In this way, just as the preparation for Jesus' coming was fully human- so the struggle and development which prepares the Church for the end of our present history is fully human, embracing all the riches of other cultures (n. 61), as Solomon's Temple drew on the riches of Sheba—a struggle of the Church in the flesh within history, as Jesus' struggle was a struggle in the flesh within history. It is for this reason that the saints of the Old Testament and others have to wait for the historical Church in order to enter into the salvation promised to them (Heb 11:40). For it is to one and the same final concert that all men are invited to take part the same salvation that all are invited to, in, through and with him, the very Wisdom of God, one divine person of one being with his Father, perfect God and perfect man, ever active in each human heart, building up human wisdom, faith and reason at one, in anticipation of his opening to us the very vision of the Father (St Paul, 1 Cor 13, and St John, Rev 22).


1. Yet many in the West, not moved by religion, still maintain a radical conviction as to certain values, e.g. execrating the racial divisions and the multiplicity of injustices and follies evident around the world, causing poverty and starvation to many millions. Whence this conviction? The belief in the absolute is often present even when the absolute is being denied. It is fortunate that God, the ultimate judge, will judge according to heart and not opinion, but alas if some be without heart or opinion, but mere followers of their peer group.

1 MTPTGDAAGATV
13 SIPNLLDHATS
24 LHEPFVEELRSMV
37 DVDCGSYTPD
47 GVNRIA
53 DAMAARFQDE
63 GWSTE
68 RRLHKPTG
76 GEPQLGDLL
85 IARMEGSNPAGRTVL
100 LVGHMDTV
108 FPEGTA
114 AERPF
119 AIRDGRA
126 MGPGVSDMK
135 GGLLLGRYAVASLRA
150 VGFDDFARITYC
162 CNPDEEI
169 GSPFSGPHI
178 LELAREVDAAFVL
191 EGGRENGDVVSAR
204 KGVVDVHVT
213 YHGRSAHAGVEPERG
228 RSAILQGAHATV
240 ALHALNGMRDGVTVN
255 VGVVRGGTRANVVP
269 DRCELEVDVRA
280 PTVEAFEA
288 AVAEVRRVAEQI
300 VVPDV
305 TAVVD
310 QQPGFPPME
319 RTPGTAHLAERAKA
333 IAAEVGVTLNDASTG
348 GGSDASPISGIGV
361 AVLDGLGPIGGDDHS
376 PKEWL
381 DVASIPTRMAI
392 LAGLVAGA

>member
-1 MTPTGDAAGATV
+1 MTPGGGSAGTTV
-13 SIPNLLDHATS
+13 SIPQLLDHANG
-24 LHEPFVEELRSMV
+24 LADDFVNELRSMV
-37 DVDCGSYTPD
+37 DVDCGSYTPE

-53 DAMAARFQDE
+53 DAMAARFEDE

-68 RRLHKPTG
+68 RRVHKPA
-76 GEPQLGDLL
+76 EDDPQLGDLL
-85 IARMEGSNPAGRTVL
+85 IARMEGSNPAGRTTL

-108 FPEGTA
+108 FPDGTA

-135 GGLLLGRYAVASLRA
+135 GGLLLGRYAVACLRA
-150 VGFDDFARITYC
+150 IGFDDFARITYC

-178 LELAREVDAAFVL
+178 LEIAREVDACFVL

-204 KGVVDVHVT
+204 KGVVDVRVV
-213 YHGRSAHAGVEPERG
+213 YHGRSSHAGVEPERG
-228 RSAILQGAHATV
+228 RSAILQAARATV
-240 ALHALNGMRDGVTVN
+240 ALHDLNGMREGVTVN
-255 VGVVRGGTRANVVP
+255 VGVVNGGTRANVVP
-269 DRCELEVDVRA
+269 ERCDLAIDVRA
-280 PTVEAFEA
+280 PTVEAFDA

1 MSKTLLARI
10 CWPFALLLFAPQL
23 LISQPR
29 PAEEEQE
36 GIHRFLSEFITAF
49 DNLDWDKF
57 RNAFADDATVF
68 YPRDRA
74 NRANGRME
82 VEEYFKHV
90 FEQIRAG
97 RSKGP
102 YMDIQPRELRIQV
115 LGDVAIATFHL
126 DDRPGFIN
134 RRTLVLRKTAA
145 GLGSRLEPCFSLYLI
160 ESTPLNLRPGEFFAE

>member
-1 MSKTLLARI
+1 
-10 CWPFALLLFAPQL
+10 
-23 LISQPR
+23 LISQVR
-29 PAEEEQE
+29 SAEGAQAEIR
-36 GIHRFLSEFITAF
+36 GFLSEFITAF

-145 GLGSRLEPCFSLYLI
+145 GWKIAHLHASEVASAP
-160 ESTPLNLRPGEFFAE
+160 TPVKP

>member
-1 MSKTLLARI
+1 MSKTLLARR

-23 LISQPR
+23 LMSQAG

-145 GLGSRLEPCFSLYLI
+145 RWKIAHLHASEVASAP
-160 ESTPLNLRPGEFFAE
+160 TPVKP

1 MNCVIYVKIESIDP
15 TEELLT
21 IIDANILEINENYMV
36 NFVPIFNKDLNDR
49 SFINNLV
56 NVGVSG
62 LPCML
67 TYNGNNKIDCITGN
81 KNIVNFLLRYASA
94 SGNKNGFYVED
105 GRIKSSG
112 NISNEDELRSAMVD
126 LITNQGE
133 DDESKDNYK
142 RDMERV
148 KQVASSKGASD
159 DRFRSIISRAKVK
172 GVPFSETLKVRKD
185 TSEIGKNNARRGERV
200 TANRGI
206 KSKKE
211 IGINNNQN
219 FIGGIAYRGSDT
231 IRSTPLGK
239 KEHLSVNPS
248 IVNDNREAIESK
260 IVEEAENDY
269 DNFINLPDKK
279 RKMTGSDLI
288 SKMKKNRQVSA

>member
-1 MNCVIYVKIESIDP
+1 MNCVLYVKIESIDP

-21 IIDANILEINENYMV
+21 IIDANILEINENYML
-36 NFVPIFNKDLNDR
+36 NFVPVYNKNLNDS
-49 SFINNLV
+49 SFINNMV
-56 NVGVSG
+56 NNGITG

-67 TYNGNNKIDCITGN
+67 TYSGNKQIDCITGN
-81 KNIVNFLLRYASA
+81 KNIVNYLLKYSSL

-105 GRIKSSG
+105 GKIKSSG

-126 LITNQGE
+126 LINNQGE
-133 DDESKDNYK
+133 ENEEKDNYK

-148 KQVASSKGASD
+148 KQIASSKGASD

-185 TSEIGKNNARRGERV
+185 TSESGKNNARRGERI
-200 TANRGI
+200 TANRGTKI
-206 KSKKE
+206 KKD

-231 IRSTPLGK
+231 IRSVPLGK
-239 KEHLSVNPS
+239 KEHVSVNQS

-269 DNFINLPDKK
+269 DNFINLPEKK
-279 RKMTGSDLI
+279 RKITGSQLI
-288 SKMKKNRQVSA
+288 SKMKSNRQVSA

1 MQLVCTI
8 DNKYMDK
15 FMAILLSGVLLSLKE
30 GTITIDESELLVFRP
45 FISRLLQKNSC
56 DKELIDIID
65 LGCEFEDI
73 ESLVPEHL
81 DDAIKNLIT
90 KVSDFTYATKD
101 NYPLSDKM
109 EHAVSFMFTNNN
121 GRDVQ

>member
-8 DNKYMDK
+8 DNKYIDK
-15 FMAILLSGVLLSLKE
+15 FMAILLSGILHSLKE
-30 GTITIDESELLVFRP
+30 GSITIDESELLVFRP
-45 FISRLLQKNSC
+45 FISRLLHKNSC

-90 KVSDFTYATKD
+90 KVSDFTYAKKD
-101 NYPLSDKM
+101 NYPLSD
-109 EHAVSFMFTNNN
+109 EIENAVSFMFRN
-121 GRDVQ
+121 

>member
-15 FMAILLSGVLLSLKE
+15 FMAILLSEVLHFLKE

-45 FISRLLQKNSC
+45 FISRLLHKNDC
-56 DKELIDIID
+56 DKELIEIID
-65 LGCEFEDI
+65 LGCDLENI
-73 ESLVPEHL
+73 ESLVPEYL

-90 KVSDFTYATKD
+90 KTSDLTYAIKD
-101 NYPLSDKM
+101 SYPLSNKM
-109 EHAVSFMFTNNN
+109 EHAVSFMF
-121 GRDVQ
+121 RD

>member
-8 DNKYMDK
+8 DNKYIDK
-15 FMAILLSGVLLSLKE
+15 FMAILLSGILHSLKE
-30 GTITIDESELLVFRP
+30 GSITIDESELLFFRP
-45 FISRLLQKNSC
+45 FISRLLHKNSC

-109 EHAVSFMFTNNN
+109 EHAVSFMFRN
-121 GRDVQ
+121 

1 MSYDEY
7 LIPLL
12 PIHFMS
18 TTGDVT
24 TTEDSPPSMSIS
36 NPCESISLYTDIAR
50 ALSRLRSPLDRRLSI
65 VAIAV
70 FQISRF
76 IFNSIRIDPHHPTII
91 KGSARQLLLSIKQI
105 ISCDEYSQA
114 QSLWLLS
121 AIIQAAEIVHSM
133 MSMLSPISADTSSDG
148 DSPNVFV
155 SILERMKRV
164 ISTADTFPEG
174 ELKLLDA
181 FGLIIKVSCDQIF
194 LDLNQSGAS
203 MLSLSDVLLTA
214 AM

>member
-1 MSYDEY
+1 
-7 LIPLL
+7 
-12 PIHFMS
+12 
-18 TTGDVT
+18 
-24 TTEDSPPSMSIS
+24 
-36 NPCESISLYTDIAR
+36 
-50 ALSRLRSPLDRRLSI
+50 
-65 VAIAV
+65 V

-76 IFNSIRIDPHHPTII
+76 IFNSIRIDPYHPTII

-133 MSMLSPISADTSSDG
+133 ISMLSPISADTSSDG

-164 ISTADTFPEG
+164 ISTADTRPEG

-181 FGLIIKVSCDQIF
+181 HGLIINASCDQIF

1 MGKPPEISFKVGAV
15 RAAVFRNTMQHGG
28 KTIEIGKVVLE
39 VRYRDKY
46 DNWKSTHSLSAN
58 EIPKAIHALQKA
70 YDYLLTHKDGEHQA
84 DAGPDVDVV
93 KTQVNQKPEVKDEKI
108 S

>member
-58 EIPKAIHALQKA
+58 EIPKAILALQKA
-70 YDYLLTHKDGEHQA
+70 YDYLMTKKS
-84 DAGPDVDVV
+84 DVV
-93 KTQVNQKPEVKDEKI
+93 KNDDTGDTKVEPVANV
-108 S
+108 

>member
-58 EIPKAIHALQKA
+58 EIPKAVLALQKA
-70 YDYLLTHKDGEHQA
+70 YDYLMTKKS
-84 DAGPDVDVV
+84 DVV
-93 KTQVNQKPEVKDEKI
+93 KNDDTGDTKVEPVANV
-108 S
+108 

2 Hence the doctrine of the Immaculate Conception of Mary, free from original sin at her very conception, expresses how completely she was redeemed. The puzzle for Greek and Syriac traditions has been, not as to how Mary might be sinless, but only why her exemption from original sin needed separate statement.